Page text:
Ecosystem Chart

Is Our Healthcare Interoperability Ecosystem Growing?

In Utah, the aspen trees grow in clumps along the mountainsides and paint the landscape a beautiful golden yellow this time of year. The interesting thing about aspen groves is that they are actually one interconnected organism. All of the trees are connected by a network of roots that share resources where they are needed. 

This seems to be what the ONC has envisioned for our healthcare system’s interoperability—to be one interconnected organism that shares data freely with each of its parts. From my conversations with hundreds of providers over the past several years, I would say that interconnectedness is the number one issue before us.

We (KLAS) just finished our first report on the state of interoperability. In the report we tried to go beyond industry generalization to compare EMR vendor performance in areas like interfacing, HIE, direct messaging, and cooperation with other vendors. The findings were really interesting and leave me both sober and optimistic. Some quick personal thoughts are below.

1. Interoperability roots are growing, but they are young, tender, and fighting through rocky soil.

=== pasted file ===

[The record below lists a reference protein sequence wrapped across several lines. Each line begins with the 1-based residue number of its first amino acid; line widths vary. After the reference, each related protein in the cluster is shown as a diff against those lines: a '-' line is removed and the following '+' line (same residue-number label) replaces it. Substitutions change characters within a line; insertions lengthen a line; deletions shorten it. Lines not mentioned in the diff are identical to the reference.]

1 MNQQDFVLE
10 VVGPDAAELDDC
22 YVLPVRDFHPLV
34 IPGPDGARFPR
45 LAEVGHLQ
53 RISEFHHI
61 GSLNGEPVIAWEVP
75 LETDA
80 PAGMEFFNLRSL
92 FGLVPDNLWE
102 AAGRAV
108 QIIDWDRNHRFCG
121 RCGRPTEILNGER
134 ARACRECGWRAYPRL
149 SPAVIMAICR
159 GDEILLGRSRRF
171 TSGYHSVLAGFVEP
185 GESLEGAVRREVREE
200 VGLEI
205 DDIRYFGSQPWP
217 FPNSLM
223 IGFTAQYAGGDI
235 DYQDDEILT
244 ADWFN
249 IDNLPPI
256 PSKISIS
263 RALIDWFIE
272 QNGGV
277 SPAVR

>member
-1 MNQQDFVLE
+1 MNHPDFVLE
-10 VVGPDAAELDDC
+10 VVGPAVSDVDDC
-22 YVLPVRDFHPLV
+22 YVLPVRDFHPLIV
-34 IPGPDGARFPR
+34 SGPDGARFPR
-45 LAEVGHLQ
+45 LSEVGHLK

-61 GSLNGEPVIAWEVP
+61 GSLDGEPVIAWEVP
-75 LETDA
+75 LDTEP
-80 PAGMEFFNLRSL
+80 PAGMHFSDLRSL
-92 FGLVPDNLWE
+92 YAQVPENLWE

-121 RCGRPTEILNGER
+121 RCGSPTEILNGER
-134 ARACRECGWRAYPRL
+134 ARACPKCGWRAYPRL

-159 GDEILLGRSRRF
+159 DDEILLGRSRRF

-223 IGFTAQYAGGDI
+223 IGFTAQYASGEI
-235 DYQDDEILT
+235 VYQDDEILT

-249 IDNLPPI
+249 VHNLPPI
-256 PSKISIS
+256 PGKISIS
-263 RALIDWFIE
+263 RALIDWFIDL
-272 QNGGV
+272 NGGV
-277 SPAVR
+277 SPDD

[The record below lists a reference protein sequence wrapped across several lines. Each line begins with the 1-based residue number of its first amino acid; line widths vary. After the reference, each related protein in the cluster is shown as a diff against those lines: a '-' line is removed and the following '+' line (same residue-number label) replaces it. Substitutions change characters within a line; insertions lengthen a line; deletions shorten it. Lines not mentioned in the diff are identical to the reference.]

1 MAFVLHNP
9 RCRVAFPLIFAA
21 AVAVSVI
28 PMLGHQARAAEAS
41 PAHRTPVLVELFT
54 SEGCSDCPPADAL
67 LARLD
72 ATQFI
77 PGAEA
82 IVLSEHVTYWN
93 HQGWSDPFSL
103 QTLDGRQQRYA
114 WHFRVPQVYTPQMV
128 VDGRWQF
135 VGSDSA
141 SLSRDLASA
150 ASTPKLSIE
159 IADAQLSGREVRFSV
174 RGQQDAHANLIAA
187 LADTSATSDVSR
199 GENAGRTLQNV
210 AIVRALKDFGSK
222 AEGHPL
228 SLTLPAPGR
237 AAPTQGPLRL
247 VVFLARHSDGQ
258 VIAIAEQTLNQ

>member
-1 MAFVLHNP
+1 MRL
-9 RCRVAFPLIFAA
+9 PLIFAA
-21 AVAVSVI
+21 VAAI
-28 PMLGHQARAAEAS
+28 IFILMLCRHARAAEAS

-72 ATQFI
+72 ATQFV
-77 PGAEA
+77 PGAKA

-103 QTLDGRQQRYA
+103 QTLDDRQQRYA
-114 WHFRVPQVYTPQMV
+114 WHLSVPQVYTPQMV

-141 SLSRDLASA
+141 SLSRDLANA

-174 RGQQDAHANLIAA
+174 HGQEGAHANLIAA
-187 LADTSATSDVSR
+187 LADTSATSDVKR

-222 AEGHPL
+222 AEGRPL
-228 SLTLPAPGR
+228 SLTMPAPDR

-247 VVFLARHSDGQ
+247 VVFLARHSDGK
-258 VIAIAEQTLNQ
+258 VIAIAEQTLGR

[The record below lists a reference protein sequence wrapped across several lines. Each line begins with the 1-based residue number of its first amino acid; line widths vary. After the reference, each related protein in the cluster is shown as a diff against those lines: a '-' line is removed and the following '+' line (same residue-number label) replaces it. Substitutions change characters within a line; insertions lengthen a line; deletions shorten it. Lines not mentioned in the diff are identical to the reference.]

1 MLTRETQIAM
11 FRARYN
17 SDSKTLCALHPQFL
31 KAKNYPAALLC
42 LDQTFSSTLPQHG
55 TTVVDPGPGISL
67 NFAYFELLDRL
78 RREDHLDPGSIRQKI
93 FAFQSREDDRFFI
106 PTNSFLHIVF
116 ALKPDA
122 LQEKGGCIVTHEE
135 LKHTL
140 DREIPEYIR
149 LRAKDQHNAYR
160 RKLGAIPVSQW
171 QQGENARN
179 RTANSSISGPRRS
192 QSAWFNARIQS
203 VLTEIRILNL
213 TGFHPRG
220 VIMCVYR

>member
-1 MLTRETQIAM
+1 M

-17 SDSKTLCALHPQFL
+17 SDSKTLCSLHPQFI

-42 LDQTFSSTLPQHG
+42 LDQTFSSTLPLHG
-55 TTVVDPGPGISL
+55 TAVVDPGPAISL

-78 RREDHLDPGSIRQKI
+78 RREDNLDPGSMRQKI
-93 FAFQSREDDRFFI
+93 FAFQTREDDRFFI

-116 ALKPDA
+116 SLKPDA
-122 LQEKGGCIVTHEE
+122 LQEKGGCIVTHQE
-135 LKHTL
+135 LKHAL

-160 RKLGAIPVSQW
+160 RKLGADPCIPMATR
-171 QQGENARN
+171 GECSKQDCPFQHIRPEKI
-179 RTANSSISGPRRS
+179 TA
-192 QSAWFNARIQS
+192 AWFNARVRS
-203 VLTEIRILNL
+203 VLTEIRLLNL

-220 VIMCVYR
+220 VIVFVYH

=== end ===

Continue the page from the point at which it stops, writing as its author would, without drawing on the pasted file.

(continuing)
The government and vendors are working on standards and providing incentives. Providers are hacking away at interfaces and setting up HIEs, but by and large we are really just getting started. The biggest problem is that we still do not have incentives aligned, so competition (which should make our healthcare system better) actually makes interoperability progress slower. Once we get our incentives aligned, we can start competing on things that will make us great, like driving clinical outcomes.

2. There are some interoperability groves, but they come with caveats.
Sharing data widely with disparate systems is happening, but it is rare and more often the result of determined providers than of technology or government interventions. In addition, there are groves of Epic hospitals and clinics that share freely with each other. This accomplishment should not be understated as no other EMR vendor has provided this capability widely to their customer base. However, no region will ever be all Epic, and outside of the Epic-to-Epic sphere, data sharing is just like everywhere else – harder and less robust.

KLAS Image: EMR Interoperability Chart

3. Interoperability is not turning the healthcare landscape golden—yet.
As we talked with providers, they were slow to say that any interoperability product or feature had positively impacted patient care. Twenty percent of providers did list HIEs as having an impact, making HIEs the most specified solution. However, more providers (one-third) said that nothing was impacting patient care yet. This reflects two things—that interoperability is really hard and that many providers’ initial attempts at interoperability have been more targeted at putting a check on the meaningful use Stage 2 list. Most have not yet taken the step of really trying to share and use data in a meaningful way.

​Get the EMR Interoperability 2014 Report.  I would love your feedback and thoughts.